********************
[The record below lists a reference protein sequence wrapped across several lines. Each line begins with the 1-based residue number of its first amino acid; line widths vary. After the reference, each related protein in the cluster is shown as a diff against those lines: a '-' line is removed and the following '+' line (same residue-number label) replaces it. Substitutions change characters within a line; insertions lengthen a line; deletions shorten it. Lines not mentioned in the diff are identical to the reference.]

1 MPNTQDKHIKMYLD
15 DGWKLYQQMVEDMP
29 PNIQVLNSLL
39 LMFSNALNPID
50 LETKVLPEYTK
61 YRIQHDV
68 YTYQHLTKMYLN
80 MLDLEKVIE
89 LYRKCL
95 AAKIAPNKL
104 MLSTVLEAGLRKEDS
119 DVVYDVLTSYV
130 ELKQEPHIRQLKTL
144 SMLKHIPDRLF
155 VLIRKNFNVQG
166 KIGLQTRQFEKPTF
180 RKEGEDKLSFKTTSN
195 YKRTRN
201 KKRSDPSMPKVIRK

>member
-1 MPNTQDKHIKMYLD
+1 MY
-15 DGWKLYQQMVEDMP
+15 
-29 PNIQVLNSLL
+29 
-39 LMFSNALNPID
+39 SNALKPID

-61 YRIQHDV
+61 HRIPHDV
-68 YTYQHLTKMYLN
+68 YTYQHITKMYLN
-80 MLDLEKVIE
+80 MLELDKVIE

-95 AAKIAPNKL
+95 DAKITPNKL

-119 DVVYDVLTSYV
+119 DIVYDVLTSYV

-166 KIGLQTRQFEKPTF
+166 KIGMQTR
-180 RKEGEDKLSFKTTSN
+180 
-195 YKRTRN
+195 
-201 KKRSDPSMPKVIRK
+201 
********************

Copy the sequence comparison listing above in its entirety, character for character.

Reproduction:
[The record below lists a reference protein sequence wrapped across several lines. Each line begins with the 1-based residue number of its first amino acid; line widths vary. After the reference, each related protein in the cluster is shown as a diff against those lines: a '-' line is removed and the following '+' line (same residue-number label) replaces it. Substitutions change characters within a line; insertions lengthen a line; deletions shorten it. Lines not mentioned in the diff are identical to the reference.]

1 MPNTQDKHIKMYLD
15 DGWKLYQQMVEDMP
29 PNIQVLNSLL
39 LMFSNALNPID
50 LETKVLPEYTK
61 YRIQHDV
68 YTYQHLTKMYLN
80 MLDLEKVIE
89 LYRKCL
95 AAKIAPNKL
104 MLSTVLEAGLRKEDS
119 DVVYDVLTSYV
130 ELKQEPHIRQLKTL
144 SMLKHIPDRLF
155 VLIRKNFNVQG
166 KIGLQTRQFEKPTF
180 RKEGEDKLSFKTTSN
195 YKRTRN
201 KKRSDPSMPKVIRK

>member
-1 MPNTQDKHIKMYLD
+1 MY
-15 DGWKLYQQMVEDMP
+15 
-29 PNIQVLNSLL
+29 
-39 LMFSNALNPID
+39 SNALKPID

-61 YRIQHDV
+61 HRIPHDV
-68 YTYQHLTKMYLN
+68 YTYQHITKMYLN
-80 MLDLEKVIE
+80 MLELDKVIE

-95 AAKIAPNKL
+95 DAKITPNKL

-119 DVVYDVLTSYV
+119 DIVYDVLTSYV

-166 KIGLQTRQFEKPTF
+166 KIGMQTR
-180 RKEGEDKLSFKTTSN
+180 
-195 YKRTRN
+195 
-201 KKRSDPSMPKVIRK
+201 